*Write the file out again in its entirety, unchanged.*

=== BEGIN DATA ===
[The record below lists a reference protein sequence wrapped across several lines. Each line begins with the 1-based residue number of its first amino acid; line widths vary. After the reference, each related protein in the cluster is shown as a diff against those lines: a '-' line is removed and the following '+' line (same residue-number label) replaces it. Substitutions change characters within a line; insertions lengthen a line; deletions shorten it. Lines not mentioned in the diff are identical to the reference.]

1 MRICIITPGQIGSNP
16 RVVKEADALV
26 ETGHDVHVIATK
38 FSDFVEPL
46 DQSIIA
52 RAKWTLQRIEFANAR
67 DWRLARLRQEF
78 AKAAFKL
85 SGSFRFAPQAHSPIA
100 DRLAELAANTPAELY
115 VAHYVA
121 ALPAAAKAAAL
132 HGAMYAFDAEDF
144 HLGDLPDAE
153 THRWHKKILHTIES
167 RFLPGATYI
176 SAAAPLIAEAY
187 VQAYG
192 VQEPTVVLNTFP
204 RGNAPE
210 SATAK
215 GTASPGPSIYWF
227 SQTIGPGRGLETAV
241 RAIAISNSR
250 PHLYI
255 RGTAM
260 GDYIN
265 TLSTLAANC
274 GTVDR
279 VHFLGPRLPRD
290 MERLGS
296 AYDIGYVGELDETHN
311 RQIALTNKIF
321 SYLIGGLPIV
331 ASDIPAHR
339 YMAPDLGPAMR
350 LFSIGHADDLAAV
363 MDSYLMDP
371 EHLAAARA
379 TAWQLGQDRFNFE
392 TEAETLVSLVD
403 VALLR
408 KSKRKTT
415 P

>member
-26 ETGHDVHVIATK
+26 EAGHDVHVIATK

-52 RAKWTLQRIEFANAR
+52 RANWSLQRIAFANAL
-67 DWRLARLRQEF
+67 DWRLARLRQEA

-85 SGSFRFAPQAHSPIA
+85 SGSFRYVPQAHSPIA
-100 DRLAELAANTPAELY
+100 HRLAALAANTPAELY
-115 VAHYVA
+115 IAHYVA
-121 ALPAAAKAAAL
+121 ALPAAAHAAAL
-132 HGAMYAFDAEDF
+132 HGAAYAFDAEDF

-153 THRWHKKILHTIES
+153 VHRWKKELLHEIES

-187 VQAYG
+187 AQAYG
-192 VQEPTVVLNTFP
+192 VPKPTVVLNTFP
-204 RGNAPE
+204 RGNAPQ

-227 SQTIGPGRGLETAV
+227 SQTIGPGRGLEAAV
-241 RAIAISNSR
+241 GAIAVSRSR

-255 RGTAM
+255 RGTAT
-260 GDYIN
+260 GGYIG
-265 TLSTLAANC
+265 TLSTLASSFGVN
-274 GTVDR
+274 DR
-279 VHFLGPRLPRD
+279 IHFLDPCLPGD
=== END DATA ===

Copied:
[The record below lists a reference protein sequence wrapped across several lines. Each line begins with the 1-based residue number of its first amino acid; line widths vary. After the reference, each related protein in the cluster is shown as a diff against those lines: a '-' line is removed and the following '+' line (same residue-number label) replaces it. Substitutions change characters within a line; insertions lengthen a line; deletions shorten it. Lines not mentioned in the diff are identical to the reference.]

1 MRICIITPGQIGSNP
16 RVVKEADALV
26 ETGHDVHVIATK
38 FSDFVEPL
46 DQSIIA
52 RAKWTLQRIEFANAR
67 DWRLARLRQEF
78 AKAAFKL
85 SGSFRFAPQAHSPIA
100 DRLAELAANTPAELY
115 VAHYVA
121 ALPAAAKAAAL
132 HGAMYAFDAEDF
144 HLGDLPDAE
153 THRWHKKILHTIES
167 RFLPGATYI
176 SAAAPLIAEAY
187 VQAYG
192 VQEPTVVLNTFP
204 RGNAPE
210 SATAK
215 GTASPGPSIYWF
227 SQTIGPGRGLETAV
241 RAIAISNSR
250 PHLYI
255 RGTAM
260 GDYIN
265 TLSTLAANC
274 GTVDR
279 VHFLGPRLPRD
290 MERLGS
296 AYDIGYVGELDETHN
311 RQIALTNKIF
321 SYLIGGLPIV
331 ASDIPAHR
339 YMAPDLGPAMR
350 LFSIGHADDLAAV
363 MDSYLMDP
371 EHLAAARA
379 TAWQLGQDRFNFE
392 TEAETLVSLVD
403 VALLR
408 KSKRKTT
415 P

>member
-26 ETGHDVHVIATK
+26 EAGHDVHVIATK

-52 RAKWTLQRIEFANAR
+52 RANWSLQRIAFANAL
-67 DWRLARLRQEF
+67 DWRLARLRQEA

-85 SGSFRFAPQAHSPIA
+85 SGSFRYVPQAHSPIA
-100 DRLAELAANTPAELY
+100 HRLAALAANTPAELY
-115 VAHYVA
+115 IAHYVA
-121 ALPAAAKAAAL
+121 ALPAAAHAAAL
-132 HGAMYAFDAEDF
+132 HGAAYAFDAEDF

-153 THRWHKKILHTIES
+153 VHRWKKELLHEIES

-187 VQAYG
+187 AQAYG
-192 VQEPTVVLNTFP
+192 VPKPTVVLNTFP
-204 RGNAPE
+204 RGNAPQ

-227 SQTIGPGRGLETAV
+227 SQTIGPGRGLEAAV
-241 RAIAISNSR
+241 GAIAVSRSR

-255 RGTAM
+255 RGTAT
-260 GDYIN
+260 GGYIG
-265 TLSTLAANC
+265 TLSTLASSFGVN
-274 GTVDR
+274 DR
-279 VHFLGPRLPRD
+279 IHFLDPCLPGD